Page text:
Author Spot Light of
Michelle Montague Mogil
Following is a Guest Blog Post by Ms. Mogil's:
Call me Sisyphus.
When I began to write my novel, I was standing at the top of a mythological hill watching a metaphorical boulder go crashing to the bottom. I had just been informed that my seventeen-year career with Cornell was about to come to an end and I was feeling very sorry for myself. It’s not surprising that I began to daydream about an escape.
The Sisyphus metaphor is sadly appropriate — endlessly rolling a boulder up a hill, only to have it roll back down again. There’s a slight difference, though. I push and groan and sweat and heave, and I get that boulder to the top of that hill. Unlike the Greek myth, however, it doesn’t roll back down right away. It sits there for a while, just long enough to lull me into a false sense of security; long enough for me to think that maybe this time, I’ve succeeded. And maybe this time, I can rest for a while. Nope. As soon as I turn my back and go to sit down, the damned boulder goes bouncing merrily back down the hill and I have to start all over again.
If it sounds a bit like I’m whining, well... I am. I was raised to abhor whining. Whining, I was taught, doesn’t accomplish anything beyond wasting time, trying to convince yourself that maybe you do have cause to feel a little sorry for yourself. Still, I sometimes gave myself a small Pity Party; once in awhile I would let it escalate into a pillow-soaking Sob Fest. After a good night’s sleep, I could usually find the strength to start all over again, pushing that boulder up that hill.
Every time it seemed I was on track and doing okay, something would happen to set me back just far enough to chip off another chunk of hope from my already battered psyche. A couple of years after suffering through a pretty severe financial setback, I looked in the mirror at my thirty-five-year-old face and had a moment of panic. There were fine lines in the corners of my eyes and two faint crescents on either side of my mouth. Good lord, I was getting old.
I went out and got a tattoo.
All this is to explain why my story progresses as it does. My heroine longs for rescue from her circumstances. When she’s granted that wish, she finds out that dreams can easily turn to nightmares, and reality has a way of ruining a good fantasy. Along the way, she gets a good lesson in what love really is.
And, yes, I did jump on the very crowded Vampire Bandwagon. I’ve been a fan of monster movies since I can remember, back when I would stay up until tv station sign-off on the weekends, watching those wonderful black-and-white science fiction and horror films, complete with bad special effects and screaming damsels-in-distress. But my favorite monster has always been that enigmatic, angst-ridden, dark-souled creature.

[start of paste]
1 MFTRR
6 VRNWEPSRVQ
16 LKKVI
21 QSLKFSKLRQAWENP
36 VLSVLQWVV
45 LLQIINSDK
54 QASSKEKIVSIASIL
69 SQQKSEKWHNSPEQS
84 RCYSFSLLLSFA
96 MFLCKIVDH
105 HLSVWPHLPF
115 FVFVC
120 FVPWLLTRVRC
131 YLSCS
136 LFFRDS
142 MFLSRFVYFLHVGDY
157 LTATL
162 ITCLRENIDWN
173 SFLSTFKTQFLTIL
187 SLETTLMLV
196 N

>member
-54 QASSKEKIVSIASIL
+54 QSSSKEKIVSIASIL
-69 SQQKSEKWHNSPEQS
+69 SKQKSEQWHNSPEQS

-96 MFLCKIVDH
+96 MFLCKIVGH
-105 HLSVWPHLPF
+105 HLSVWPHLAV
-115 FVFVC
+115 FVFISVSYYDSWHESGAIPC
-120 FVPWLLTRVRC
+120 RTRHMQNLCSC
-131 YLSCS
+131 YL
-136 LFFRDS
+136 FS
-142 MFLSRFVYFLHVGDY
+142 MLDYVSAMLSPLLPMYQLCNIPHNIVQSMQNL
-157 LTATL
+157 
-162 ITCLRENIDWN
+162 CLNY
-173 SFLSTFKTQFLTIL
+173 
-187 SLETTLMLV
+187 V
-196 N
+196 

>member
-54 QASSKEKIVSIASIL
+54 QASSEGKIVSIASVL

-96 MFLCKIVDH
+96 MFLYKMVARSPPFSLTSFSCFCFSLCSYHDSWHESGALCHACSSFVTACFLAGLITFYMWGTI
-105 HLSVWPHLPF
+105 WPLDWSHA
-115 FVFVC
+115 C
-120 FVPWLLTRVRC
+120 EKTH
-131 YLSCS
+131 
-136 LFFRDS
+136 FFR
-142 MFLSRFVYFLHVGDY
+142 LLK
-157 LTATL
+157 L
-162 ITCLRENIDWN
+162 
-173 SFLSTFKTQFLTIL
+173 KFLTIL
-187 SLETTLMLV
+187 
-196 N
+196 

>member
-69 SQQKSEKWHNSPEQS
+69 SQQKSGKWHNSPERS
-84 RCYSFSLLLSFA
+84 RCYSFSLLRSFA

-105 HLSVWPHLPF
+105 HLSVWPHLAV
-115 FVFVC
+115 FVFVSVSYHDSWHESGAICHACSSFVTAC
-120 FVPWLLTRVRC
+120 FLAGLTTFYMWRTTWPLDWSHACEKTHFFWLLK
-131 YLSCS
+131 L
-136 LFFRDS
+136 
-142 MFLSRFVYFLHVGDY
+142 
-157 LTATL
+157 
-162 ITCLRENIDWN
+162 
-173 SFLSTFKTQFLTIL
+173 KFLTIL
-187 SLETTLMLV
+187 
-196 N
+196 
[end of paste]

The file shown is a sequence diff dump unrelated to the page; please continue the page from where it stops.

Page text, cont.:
Who wouldn’t love the promise of immortality, eternally young and desirable, a chance to see forever?
This was a wistful wish of mine since I saw that thirty-five-year-old face, decided I didn’t want to get any older, and began to behave as if I never would. Reality set in when I woke up on my fifty-second birthday, shortly after receiving my pink slip. I looked in the mirror and detected the inevitable signs of aging that had quietly progressed while I wasn’t paying attention. Another boulder rolling down the hill, another small pity party.
I went out and got another tattoo. Then I sat down and wrote my novel.
I’m feeling much better now...
My Review of Ms. Mogil's story "A Gentle Man":
I want me one of those! *Huge smile, batting eye and loosely flapping hand*
Alright, I have GOT TO SAY, this story is addictive. In a good way. Once I picked it up, I could barely let it go. Had it not been for the constant needs of my 10-year-old, I may not have.
It can easily be considered one of those “all nighter books” A day and a half! THAT'S how long it took me to read it—including interruptions. Solely because I was seized by it. Lol
It's an entirely different take on Vampires and (the all too familiar) Mid-Life Crisis.
A woman in her fifties that has had about all she can take with her life, then unwillingly crosses paths this 'a mysterious stranger'... Yeah, I know what you're thinking. You're thinking, “You mean, just like EVERY OTHER vampire story?!” Well, no. Not really.
It's one of those stories that, once you think things are about to settle down and regulate themselves, something else happens. Quite ensnaring. Loved it.
Hands down, my favorite character was Annie (Anastasia, the heroine). She was funny, quick witted and with an attitude to match BUT with a heart of gold. Fun, fun character!
I need to constantly remind myself... NO SPOILERS! That being said, I highly recommend this story to anyone who loves a good Chick-lit, intertwined with the highly coveted Vampires. Give it a shot. You won't regret it. Seriously, read it yourself and find out.